3–4 years old: Emotional development

3–4 years old: Emotional development

Your child’s emotional development at 3–4 years old. Follow your child’s milestones step-by-step.

Emotional development allows children to understand, express, and manage their emotions as they grow. Children also develop the ability to recognize and interpret the emotions of others, which helps them build relationships with those around them.



Emotional development: 3–4 years old

At this age:

  • Your child is increasingly able to tolerate unpleasant feelings and can use different coping strategies (e.g., seeking out a parent or trusted person).
  • They’re getting better at expressing their needs and emotions with words. For example, they might say, “I’m tired.”
  • They communicate their anger through words, facial expressions, and gestures (e.g., stomping their feet, crossing their arms) rather than through aggressive behaviours like throwing objects, hitting, or punching.
  • They are less bothered by rules and discipline because they’re gradually starting to understand the reasons for these limits.
Remember that not all children develop the same skills at the same speed. The material on this website is for general information purposes only. If you’re concerned about your child’s development, speak with a doctor.
  • Your child can anticipate events. They may try to avoid an unpleasant situation or get animated, excited, or impatient before a fun activity.
  • They seek out the company of other children, and your reassuring presence encourages them to play with others—for instance, at the park.
  • They may start to recognize their good behaviour with pride. If they climb to the top of a jungle gym, for example, they might say, “I did it!” and seek your approval.
  • They’re becoming aware of other people’s expectations of them and may feel ashamed when they fail. For example, if your child can’t complete a difficult puzzle, they may express their disappointment through sadness or anger.
  • They have an active imagination and may develop certain fears (e.g., ghosts, wolves, storms).
  • They’re helpful and generous with other children. For example, they might help a friend or share with them.

Over the next few months, your child will begin to do the following:

  • Gain more autonomy and confidence in their abilities.
  • Take initiative.
  • Develop more stable friendships with children their own age. For example, they may show attachment to a playmate.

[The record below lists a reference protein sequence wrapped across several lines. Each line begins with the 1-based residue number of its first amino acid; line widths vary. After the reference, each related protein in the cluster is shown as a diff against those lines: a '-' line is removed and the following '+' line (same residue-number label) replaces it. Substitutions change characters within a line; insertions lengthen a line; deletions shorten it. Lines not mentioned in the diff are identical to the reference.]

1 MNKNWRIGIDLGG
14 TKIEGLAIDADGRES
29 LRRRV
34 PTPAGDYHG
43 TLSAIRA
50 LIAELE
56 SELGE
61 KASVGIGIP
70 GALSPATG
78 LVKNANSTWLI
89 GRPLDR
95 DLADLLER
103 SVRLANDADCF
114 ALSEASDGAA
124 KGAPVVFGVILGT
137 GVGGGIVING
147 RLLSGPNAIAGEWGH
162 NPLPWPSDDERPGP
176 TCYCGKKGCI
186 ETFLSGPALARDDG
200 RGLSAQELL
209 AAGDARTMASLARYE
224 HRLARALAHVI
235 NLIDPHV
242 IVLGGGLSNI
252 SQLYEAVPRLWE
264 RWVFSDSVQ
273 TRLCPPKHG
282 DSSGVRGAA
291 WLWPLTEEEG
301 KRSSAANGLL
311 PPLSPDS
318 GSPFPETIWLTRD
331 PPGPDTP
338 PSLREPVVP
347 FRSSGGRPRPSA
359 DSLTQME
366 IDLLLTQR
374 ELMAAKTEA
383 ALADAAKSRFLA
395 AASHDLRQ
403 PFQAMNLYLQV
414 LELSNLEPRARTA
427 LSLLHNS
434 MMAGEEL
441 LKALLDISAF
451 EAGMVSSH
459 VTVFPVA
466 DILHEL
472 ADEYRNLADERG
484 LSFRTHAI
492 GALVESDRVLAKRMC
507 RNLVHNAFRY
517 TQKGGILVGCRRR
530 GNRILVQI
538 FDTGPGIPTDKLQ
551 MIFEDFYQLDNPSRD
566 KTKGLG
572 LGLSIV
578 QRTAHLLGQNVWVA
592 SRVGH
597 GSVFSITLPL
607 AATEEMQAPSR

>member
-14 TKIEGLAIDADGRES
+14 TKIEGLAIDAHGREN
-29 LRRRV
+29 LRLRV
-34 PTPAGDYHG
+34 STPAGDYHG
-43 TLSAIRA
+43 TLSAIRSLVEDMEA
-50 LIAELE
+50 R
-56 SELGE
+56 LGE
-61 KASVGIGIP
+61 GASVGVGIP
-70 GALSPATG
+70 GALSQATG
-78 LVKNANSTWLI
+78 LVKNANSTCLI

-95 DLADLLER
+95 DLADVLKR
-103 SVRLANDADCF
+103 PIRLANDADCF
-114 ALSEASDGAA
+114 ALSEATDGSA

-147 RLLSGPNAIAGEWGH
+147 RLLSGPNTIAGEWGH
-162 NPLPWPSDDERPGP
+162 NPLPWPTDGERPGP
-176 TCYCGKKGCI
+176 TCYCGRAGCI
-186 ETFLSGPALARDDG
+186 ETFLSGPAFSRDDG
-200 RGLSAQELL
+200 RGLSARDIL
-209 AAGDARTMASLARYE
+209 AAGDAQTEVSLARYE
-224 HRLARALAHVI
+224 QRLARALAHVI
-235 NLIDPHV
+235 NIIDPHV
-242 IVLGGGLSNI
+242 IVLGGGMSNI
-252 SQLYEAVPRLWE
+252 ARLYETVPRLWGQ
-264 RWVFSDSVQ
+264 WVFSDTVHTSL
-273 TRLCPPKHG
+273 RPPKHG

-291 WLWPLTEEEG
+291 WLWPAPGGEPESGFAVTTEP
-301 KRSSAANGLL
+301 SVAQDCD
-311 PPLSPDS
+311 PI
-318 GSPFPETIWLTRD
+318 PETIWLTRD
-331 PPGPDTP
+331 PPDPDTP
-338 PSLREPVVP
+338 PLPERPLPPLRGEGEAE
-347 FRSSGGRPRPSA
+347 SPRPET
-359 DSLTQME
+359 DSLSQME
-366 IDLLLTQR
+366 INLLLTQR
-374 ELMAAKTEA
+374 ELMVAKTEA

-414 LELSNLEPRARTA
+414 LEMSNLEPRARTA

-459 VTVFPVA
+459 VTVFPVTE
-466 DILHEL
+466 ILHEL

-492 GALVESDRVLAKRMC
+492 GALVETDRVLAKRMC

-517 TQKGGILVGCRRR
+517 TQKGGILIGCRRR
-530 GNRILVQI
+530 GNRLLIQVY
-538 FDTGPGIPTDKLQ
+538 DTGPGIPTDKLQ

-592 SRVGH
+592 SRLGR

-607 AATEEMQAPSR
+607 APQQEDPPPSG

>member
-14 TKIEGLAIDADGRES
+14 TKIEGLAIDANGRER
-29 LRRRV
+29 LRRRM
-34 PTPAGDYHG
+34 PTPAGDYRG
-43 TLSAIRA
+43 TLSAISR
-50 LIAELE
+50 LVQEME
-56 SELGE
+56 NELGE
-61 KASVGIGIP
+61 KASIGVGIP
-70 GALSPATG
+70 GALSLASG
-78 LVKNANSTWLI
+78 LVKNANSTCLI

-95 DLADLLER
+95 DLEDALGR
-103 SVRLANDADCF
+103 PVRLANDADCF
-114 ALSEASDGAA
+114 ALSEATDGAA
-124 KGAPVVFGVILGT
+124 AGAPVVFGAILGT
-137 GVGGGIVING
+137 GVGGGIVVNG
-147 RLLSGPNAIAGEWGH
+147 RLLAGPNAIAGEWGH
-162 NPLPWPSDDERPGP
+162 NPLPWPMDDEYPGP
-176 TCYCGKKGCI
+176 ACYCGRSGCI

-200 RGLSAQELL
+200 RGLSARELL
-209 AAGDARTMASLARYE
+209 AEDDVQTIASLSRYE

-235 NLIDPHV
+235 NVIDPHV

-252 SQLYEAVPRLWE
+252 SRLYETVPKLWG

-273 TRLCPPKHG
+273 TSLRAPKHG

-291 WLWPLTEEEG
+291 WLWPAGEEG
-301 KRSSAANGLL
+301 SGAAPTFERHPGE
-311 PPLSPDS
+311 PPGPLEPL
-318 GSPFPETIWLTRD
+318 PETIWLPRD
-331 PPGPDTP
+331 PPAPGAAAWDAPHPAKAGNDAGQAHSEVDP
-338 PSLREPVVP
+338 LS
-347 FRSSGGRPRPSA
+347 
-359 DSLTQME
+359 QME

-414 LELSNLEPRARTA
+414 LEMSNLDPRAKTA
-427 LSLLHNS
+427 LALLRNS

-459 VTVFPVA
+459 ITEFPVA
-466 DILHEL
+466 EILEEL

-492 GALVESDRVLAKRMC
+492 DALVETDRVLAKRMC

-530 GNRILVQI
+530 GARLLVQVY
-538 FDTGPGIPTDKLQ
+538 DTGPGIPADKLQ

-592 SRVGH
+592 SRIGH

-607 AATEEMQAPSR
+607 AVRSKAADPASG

Find out how to support your child’s emotional development through books.

How can you help your child progress?

Every child is different and develops at their own pace. That said, you can help foster your child’s development by adopting the Comfort, Play, and Teach parenting approach, which can easily be integrated into your daily routine. The table below outlines small, age-specific actions you can take that will benefit your child’s emotional development.

Comfort
When you set an example by expressing your emotions appropriately,
 
your child learns acceptable ways of expressing how they feel.
When your child is having a tantrum and you ask them what would make them feel better,
 
they learn that you’ll support and care for them even when they’re overwhelmed.
When you show that you care about and accept your child in difficult moments, without minimizing or rejecting their experiences,
 
they understand that they’re loved and that their emotions are recognized.
Teach
When you play, laugh, dance, and have fun with your child,
 
you develop a special parent-child bond that will allow them to grow and thrive.
When you give your child the opportunity to choose their own activities or games,
 
they feel respected and able to express their likes and dislikes.
When you help your child set goals during a game or activity,
 
they get better at completing tasks and learn to appreciate small wins.
Play
When you give your child small tasks that require concentration,
 
they learn to persevere.
When your child is upset and you suggest calming strategies, such as taking deep breaths,
 
they learn that they can soothe themselves.
When you give your child daily responsibilities, such as choosing an outfit and getting dressed,
 
they develop self-confidence and learn to be responsible.

 

Naître et grandir

Scientific review: Chloé Gaumont, M.Sc., psychoeducator
Research and copywriting: The Naître et grandir team
Updated: December 2020

 

Photo: iStock.com/Soubrette

 

Sources

Please note that hyperlinks to other websites are not updated regularly, and some may have changed since publication. It is therefore possible that a link may not be found. If a link is no longer valid, use search engines to find the relevant information.

  • Encyclopedia on Early Childhood Development. “Emotional Development in Childhood.” September 2011. www.child-encyclopedia.com
  • Ferland, Francine. Le développement de l’enfant au quotidien : de 0 à 6 ans. 2nd ed., Éditions du CHU Sainte-Justine, 2018, 264 pp.
  • Shaffer, David, et al. Developmental Psychology: Infancy and Childhood. 5th ed., Quebec, 2019, 613 pp.
  • Canadian Paediatric Society. Caring for Kids. “Your child’s development: What to expect.” www.caringforkids.cps.ca
  • Sunderland, Margot. The Science of Parenting: How Today’s Brain Research Can Help You Raise Happy, Emotionally Balanced Children. DK, 2008, 288 pp.
  • Université de Montréal. “Portail enfance et familles : Les étapes de développement de l’enfant de la naissance à l’adolescence.” www.portailenfance.ca
  • Zeanah, Charles H. Jr., editor. Handbook of Infant Mental Health. 4th ed., Guilford Press, 2018, 678 pp.

 

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